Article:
1. Welcome to Tacoma World!

    You are currently viewing as a guest! To get full-access, you need to register for a FREE account.

    As a registered member, you’ll be able to:
    • Participate in all Tacoma discussion topics
    • Communicate privately with other Tacoma owners from around the world
    • Post your own photos in our Members Gallery
    • Access all special features of the site

Taco 4x4 Winter Stories (Virgin Edition)

Discussion in '3rd Gen. Tacomas (2016+)' started by Tiny, Jan 9, 2017.

  1. Jan 9, 2017 at 8:40 PM
    #1
    Tiny

    Tiny [OP] Well-Known Member

    Joined:
    Oct 14, 2015
    Member:
    #166672
    Messages:
    109
    Gender:
    Male
    Vehicle:
    2016 Base. 4x4, 5-spd, 2.7L Access Cab.
    If the tale below is too obnoxious, please delete it :) Otherwise, use this thread for Tacoma winter stories and / or Tacoma "first time off-roading" stories that involve Tacos.

    After driving an open-diff 2wd Ranger and being terrified of anything but dry pavement for 10 years... I broke my 4x4 tacoma cherry on ice yesterday. With dealer-standard all-seasons (hankooks). Only a little poop came out.

    You know what happens to 1.5 inches of snow on a super-cold but bright and sunny day with zero salt treatment? It turns into 0.9 inches of ice and 0.1 inches of hatred.

    For <Reasons> I had to go visit NC last Sunday, after a whopping 1.5 inches of snow got dumped on the great state of North Carolina. NC's 3 snow plows were able to keep the main arteries clear, but google maps decided that my pants needed shitting and told me to take an exit 15 miles earlier than my normal one, because of "traffic" on I-95. "Death by GPS" is an actual thing, and I think my phone might have been trying to kill me by directing me down unplowed, iced-over back roads to avoid the gridlock on I-95.

    I was quite justifiably scared to go any faster than 25 or 30 in 4hi on these ice-over-snow-over-ice roads, despite getting passed by several lifted redneck trucks going 50 like the ice wasn't there. I counted 5 redneck truck full-throttle passes, and 3 of them in the ditches ahead of my slow ass a few minutes later.

    Then there were the terrified AWD SUV/Crossover drivers there were going idle-speed. I felt like an asshole passing them at 15mph.

    The true "Ah HAH! I paid good money for 4WD and it was WORTH IT!" moment came when some local folks closed a bridge on my GPS route because it was unsafe. I pulled up to see a line of stopped cars and 4-wheeler ATVs trying to pull the lead car up the hill, only to slide backwards. Everyone was out of their cars and the person in front of me kept waving me back and yelling "TURN AROUND!". I pulled a 3-point turn praying to whatever deity would listen that I didn't dip a wheel into the ditch on either side of the road... and then I did exactly that, the driver's side rear wheel took a dive. I felt it lurch down, then kinda panic-stomped it a bit in 1st and got out and on my way before I could think about it. 4hi the whole time. When I looked in my mirrors driving away slowly, I saw the civic previously in front of me try the same thing, only to slide laterally into the same ditch I'd fallen into, with no hope of recovery.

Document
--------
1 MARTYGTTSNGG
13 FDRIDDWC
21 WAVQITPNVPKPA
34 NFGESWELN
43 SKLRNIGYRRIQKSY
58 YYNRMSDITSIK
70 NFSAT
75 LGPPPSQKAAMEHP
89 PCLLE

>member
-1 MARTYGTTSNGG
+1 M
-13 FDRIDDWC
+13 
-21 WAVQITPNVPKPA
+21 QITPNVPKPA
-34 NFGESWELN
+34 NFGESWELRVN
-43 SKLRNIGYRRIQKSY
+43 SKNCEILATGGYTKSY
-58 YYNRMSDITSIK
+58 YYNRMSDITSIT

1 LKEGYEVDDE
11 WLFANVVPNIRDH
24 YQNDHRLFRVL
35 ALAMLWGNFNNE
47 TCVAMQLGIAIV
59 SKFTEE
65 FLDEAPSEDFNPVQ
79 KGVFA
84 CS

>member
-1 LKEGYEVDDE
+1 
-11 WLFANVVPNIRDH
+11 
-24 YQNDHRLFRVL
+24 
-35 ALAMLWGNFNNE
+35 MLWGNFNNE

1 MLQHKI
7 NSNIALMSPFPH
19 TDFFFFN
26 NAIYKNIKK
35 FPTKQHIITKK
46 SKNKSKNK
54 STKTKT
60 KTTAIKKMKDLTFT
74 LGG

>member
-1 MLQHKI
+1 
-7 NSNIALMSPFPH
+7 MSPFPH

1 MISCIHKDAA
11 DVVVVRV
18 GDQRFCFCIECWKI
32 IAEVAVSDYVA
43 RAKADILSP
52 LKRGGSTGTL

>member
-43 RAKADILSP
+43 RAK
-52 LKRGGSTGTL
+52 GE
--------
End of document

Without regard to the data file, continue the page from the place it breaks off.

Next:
I felt bad about his plight, but... Yeah, that moment alone was worth the extra cost of 4wd on a basic-ass 5spd 4-cylinder tacoma "budget truck". I never had a problem getting moving.

    I proceeded to drive like a grandma the rest of the day. Even with that geriatric driving style, I got very familiar with the feeling of the anti-lock brakes plowing a few feet further than I meant to into the first few stop-signs.

    TL;DR: 4wd is nice on bad winter roads. All-Season (no-season?) tires are scary on bad winter roads. But 4wd on all-seasons is better than rwd on all-seasons, and better than fwd on all-seasons without a clue.


    Question: When you're trying to go from 5mph to 0mph and the anti-lock brakes kick in... Does stomping the pedal harder make a difference? I know letting off the brakes makes a huge difference if you're trying to steer, but what about straight-line stopping? Is it better to stomp the brake so hard your ass comes out of the seat, or just press hard enough that the ABS kicks in?
     
  2. Jan 9, 2017 at 8:44 PM
    #2
    dYL0n

    dYL0n أنا لست الإسلامي

    Joined:
    Jan 14, 2011
    Member:
    #49250
    Messages:
    4,600
    Gender:
    Male
    First Name:
    Dyl0n
    New Orleans, LA
    Vehicle:
    17TRDORDCSBQSJBLKBRO2SPECU1.04
    1.04. Kbro2s. ICONS.
    wut lol
     
    Hank Heel, Herniator and RIDERED67 like this.
  3. Jan 9, 2017 at 8:49 PM
    #3
    RIDERED67

    RIDERED67 Well-Known Member

    Joined:
    Oct 22, 2016
    Member:
    #200382
    Messages:
    2,331
    Gender:
    Male